The introduction of the African buffalo is good news for conservation at Makalali Nature Reserve. Picture: Supplied.
The introduction of the African buffalo is good news for conservation at Makalali Nature Reserve. Picture: Supplied.

Makalali Nature Reserve to introduce 45 disease-free African buffalo to the safari destination

By Travel Reporter Time of article published Jun 25, 2020

Share this article:

Going on a safari does not only offer sightings of the wild's most attractive animals, but each animal group also has many interesting stories waiting to be heard. 

One South African destination that boasts such stories is the Greater Makalali Nature Reserve (GMNR) in Hoedspruit, especially when they introduce 45 disease-free African buffalo to the area. 

The story began under a year ago when a strategic breeding effort 10-years in the making finally came to fruition. aha Makalali Private Game Lodge, which is based in the area, and GMNR banded together to breed buffalo free of bovine tuberculosis and Foot-and-Mouth disease, which seriously threatened the great African Buffalo population.

To eliminate the disease, a 400-hectare buffalo camp on the borders of Greater Makalali was established, as well as isolated breeding pockets outside the Kruger Park system and associated areas.

In June 2019, the fences around the buffalo camp came down, and after more than half a century of absence from the area, a disease-free herd was released into the reserve, boosting the national buffalo population.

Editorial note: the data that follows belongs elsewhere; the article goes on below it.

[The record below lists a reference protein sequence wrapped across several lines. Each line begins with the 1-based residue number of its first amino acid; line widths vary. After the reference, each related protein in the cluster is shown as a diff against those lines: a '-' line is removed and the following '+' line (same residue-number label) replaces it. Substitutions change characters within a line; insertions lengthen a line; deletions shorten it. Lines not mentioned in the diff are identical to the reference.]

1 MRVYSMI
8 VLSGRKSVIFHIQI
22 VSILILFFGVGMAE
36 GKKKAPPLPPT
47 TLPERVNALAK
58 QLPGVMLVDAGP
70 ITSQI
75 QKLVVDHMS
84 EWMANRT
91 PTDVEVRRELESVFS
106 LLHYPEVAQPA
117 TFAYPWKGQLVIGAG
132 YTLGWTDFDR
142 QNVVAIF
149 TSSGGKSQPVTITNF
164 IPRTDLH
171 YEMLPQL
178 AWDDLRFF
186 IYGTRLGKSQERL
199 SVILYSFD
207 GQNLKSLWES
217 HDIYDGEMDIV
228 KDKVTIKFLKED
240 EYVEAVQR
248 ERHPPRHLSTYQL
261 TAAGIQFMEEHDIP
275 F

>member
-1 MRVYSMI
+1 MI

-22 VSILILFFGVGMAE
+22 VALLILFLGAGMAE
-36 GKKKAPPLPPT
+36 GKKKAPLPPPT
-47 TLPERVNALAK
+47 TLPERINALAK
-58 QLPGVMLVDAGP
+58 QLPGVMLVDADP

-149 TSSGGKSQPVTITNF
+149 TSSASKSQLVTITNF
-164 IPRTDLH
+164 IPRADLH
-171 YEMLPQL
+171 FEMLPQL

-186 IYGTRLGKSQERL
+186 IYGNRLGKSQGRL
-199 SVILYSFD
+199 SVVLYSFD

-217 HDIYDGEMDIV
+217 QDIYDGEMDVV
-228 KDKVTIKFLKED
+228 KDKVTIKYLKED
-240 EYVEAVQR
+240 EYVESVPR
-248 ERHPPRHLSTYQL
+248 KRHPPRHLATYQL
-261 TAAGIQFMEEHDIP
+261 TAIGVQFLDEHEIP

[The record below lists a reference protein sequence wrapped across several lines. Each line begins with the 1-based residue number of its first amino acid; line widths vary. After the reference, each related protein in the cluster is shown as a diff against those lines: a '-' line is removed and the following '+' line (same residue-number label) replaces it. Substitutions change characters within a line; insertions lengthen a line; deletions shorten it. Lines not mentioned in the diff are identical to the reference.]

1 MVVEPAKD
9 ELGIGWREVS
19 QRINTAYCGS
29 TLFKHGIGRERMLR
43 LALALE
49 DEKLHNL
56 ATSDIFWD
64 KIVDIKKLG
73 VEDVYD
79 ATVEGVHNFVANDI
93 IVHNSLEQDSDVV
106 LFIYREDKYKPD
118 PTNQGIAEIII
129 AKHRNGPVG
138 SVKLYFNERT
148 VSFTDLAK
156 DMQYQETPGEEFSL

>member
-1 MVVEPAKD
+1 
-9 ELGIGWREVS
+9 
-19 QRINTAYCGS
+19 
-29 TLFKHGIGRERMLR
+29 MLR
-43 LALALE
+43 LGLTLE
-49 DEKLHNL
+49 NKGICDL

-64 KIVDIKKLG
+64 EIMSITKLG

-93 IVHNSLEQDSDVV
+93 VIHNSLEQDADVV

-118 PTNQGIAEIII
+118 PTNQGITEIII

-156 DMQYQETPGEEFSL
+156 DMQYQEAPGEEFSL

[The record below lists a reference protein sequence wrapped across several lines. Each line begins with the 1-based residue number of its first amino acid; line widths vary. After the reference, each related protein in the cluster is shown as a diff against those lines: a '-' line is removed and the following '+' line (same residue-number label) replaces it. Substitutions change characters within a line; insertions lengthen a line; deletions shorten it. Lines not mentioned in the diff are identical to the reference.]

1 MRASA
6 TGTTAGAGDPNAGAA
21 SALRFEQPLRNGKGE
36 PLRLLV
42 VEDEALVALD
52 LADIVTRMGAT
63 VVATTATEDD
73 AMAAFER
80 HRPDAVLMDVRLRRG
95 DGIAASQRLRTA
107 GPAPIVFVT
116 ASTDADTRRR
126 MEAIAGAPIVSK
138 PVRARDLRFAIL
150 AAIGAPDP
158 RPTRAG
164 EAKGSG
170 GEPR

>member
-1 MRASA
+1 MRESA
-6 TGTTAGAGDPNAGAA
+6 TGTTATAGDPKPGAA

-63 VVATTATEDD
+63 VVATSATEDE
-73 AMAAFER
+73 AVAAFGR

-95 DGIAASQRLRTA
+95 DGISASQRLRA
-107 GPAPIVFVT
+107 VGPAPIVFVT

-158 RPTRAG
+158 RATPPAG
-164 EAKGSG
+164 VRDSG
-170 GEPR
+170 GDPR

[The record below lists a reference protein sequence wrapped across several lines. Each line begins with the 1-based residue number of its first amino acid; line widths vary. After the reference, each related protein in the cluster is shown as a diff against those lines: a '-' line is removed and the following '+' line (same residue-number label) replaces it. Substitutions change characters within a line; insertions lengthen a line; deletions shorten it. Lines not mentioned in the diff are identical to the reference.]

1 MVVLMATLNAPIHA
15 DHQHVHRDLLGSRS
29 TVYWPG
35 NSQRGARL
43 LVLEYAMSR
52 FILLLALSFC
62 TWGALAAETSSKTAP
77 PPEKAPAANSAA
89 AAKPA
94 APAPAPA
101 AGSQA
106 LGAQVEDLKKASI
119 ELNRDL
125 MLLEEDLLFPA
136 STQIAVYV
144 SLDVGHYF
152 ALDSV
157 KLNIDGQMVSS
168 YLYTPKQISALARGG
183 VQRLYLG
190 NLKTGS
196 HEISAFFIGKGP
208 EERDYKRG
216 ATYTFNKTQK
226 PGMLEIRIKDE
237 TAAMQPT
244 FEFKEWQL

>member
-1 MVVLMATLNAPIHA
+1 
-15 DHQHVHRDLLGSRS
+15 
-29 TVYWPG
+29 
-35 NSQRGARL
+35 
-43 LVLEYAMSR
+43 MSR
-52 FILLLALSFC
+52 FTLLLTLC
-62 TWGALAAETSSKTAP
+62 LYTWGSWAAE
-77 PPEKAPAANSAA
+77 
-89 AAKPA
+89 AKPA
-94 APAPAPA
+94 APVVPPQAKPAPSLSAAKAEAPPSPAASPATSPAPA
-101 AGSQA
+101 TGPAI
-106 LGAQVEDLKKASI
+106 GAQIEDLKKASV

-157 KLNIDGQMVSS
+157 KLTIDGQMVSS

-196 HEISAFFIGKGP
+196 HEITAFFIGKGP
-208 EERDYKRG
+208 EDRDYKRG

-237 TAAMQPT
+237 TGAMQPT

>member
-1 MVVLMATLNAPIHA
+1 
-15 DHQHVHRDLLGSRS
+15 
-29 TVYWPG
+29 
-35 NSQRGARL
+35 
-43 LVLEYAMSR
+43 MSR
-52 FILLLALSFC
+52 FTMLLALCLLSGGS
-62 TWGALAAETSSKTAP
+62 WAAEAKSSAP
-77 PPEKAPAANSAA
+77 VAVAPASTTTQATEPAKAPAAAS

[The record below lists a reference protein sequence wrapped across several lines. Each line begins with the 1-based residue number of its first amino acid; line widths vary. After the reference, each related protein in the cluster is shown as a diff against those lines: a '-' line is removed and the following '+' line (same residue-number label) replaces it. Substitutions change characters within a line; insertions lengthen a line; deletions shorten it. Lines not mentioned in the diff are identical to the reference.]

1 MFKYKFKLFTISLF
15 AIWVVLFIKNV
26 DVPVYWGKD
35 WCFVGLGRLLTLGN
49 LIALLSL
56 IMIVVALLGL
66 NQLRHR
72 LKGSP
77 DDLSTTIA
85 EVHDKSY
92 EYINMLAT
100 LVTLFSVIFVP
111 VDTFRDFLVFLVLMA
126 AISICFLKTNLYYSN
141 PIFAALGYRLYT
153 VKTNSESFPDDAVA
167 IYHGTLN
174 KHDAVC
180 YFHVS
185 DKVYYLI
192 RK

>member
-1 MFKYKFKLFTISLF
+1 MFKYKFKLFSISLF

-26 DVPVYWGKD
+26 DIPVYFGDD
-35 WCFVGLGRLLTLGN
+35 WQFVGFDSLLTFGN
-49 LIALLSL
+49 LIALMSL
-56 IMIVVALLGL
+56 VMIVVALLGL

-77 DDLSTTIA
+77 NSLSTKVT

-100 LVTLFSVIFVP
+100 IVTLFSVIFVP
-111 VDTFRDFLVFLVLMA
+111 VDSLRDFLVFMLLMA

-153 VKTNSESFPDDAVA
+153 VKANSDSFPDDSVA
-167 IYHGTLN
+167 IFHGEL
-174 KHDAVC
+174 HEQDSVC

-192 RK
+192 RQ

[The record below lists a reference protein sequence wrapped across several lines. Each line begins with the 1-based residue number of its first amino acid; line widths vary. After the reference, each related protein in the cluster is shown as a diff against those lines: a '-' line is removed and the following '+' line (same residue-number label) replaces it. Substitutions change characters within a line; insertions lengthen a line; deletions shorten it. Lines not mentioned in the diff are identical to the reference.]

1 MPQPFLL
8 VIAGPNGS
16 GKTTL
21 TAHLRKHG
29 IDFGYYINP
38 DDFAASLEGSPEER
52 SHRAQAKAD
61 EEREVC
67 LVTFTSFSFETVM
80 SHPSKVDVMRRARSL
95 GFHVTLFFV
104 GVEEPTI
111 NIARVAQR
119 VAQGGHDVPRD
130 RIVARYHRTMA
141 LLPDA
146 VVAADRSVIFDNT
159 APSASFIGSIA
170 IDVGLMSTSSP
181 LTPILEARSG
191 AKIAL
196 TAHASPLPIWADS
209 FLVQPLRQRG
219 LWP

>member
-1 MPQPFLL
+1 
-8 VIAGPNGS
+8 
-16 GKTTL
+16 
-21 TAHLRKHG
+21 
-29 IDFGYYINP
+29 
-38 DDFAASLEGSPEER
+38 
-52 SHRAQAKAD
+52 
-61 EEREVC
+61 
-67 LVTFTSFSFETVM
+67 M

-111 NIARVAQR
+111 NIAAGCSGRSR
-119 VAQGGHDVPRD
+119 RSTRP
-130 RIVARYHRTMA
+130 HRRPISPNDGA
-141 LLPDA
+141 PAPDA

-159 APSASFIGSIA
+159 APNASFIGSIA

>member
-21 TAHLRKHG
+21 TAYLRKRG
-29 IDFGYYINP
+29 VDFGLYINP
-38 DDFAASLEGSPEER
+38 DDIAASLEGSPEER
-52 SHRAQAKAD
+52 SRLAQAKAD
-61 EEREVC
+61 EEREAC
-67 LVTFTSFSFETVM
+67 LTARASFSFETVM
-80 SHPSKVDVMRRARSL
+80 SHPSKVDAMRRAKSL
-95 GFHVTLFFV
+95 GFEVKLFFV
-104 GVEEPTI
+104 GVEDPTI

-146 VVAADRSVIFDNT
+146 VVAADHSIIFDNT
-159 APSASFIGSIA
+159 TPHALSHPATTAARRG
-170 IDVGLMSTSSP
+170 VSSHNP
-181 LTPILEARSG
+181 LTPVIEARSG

Since the initial release of the herd of 42, the population has grown to around 60, who roam far and wide throughout the expanse of the reserve. Now, a generous donation from local landowner Antony Rogers will see 45 buffalo from a herd on his property be introduced into the GMNR’s newly established population. This will bolster previous conservation efforts from aha Hotels & Lodges and GMNR. 

Gary Elmes, Chairman of the Greater Makalali Private Game Reserve, said the buffalos will be introduced in two increments. He said the first 25 buffalo were translocated from Rogers’ property near Tzaneen to a holding boma on the reserve in May. 

Within the next few weeks, the remaining 20 animals will also be translocated to the boma. Once the herd has settled, they will start their new lives in the reserve.

 “As little as a year ago, we would have thought it was unprecedented that our buffalo herd would grow to over a hundred animals. Antony’s efforts have made a huge impact on our ecosystem here at the reserve. We look forward to seeing these animals flourish," he said. 

aha Hotels & Lodges CEO Graeme Edmond said the lodge looks forward to buffalo sightings in the reserve when we open up to guests soon. "It adds a whole new dimension to the experience," he said.

Share this article:

Related Articles